As you can imagine I can get pretty focused on tire inflation pressure so it may not surprise you that in addition to two digital pressure gauges,
which have been checked and found accurate to +/-0.5 psi against ISO laboratory certified pressure gauges, I also have two TPMS on my RV. I am probably the only individual in the US and possibly the world to have an RV so equipped. The reason for having two systems is so I can give you this test report as I have relatively high confidence that with my frequent inflation checks with my digital gauges and adjustments to inflation I feel I would identify any problems with my TPMS. More on that later.
I installed my internal TPM about two weeks after buying my RV in 2008. At the time I was quite familiar with internal systems as I had been spending a significant portion of my work time involved with the OE versions of TPMS sensors. Some like this one had been damaged by improper mounting practice.
My internal system is actually a car based system as it has an upper pressure range of 75psi but since I set my tires to 65 psi which is about 10psi above the minimum needed based on actual tire load, I felt I would not be seeing a big rise in inflation pressure. I was of course more concerned with the potential of a puncture and loss of air pressure. I subsequently learned that I would occasionally get a "high press" warning on one or two tires but have confirmed that my tires only get up to about 77 psi max.
I started this blog in 2011. After that I also increased my reading of various RV forums where I started to see more and more comments and questions on TPMS accuracy, I decided I needed to do some testing.
Here are the results from a number of tests.
This data compares the two TPMS with my accurate hand gauge with the tires all set to 65.0 psi cold
As you can see that while there is measurable difference in the readings I do not consider these meaningful and would consider the +/- 3 psi acceptible as I consider a TPM to really be a warning system based on a change in pressure and not a substitute for an accurate pressure gauge.
Running temperature is a slightly different story.Since each tire has a slightly different load and there is a significant difference in air-flow around the fronts vs the dual rears as well as a difference between the inner and outer dual, I would expect more variation and we see this in the test results shown here.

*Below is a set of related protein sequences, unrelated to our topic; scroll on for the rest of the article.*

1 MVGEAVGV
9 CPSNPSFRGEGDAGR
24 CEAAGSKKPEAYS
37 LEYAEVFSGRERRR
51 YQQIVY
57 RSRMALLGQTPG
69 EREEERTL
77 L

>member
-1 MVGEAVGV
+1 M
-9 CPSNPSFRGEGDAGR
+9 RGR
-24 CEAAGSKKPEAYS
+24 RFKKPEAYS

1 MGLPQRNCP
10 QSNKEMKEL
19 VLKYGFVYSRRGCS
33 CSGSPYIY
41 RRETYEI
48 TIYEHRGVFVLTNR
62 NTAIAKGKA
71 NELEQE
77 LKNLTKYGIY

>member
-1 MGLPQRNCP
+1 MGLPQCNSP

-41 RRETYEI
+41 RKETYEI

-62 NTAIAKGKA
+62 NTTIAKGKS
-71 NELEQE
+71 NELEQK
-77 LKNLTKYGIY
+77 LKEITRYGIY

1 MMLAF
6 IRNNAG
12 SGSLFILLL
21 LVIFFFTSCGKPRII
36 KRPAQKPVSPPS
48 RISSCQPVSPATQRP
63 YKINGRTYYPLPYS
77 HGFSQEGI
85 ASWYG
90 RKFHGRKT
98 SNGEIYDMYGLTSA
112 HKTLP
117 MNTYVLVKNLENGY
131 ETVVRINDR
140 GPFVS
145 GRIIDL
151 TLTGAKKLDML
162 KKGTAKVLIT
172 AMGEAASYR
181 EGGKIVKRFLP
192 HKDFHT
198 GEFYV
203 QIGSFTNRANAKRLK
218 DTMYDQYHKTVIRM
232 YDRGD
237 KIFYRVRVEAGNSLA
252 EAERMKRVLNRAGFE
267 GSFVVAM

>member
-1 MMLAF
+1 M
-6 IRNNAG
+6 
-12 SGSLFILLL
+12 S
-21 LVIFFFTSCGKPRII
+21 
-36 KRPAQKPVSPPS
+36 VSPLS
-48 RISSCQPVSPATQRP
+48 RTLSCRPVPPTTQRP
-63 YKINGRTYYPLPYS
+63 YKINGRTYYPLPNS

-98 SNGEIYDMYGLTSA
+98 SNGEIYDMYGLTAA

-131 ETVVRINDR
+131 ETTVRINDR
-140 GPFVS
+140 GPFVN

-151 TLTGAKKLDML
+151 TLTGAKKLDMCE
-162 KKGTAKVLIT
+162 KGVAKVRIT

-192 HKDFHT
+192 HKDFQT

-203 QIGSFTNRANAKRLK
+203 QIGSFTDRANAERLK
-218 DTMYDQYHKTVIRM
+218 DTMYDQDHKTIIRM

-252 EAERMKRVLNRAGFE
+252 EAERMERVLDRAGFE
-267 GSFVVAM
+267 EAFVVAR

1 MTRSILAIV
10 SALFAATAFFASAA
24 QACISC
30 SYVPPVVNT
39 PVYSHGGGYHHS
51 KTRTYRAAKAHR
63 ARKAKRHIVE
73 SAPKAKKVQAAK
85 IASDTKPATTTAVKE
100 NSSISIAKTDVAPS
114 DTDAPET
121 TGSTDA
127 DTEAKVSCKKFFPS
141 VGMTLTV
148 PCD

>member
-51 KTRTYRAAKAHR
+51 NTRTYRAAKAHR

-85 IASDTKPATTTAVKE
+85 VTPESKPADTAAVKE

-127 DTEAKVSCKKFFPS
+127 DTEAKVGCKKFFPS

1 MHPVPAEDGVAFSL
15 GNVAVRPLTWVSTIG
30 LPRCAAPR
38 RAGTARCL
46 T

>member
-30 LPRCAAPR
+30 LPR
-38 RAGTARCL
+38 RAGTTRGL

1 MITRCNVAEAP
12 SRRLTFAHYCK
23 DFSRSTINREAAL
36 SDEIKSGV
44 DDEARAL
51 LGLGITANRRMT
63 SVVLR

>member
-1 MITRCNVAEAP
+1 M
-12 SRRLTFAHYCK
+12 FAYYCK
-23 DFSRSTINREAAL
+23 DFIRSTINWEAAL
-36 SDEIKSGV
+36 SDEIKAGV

I note that the internal temperature is consistently higher than the external temperature reading which is to be expected with the external sensor both further from the heat source and being cooled by the external air flowing over both the sensor and in the rears over my extender hoses.
THE REST OF THE STORY
I previously mentioned that I felt I would be able to see a failing TPM sensor and I can report that I was able to discover a leak of about 8 psi a month because I pay attention to the range of readings of my TPMS. I do not write down the numbers every time but I do pay attention to the range of numbers observed. I can also confirm that my external system gave me a warning as it is set tighter than the internal system. The leak was at the TPM sensor itself but since my system has a three year warranty I have been able to get a free replacement sensor.
You can expect some variation in both pressure and temperature between different TPM systems. If you use a good hand gauge to set your pressures and just make a mental note of the range of pressure readings right after setting the tire pressures and on your first couple of trips, I think you will be able to recognize when there is a leak or an unusual reading that warrants additional investigation.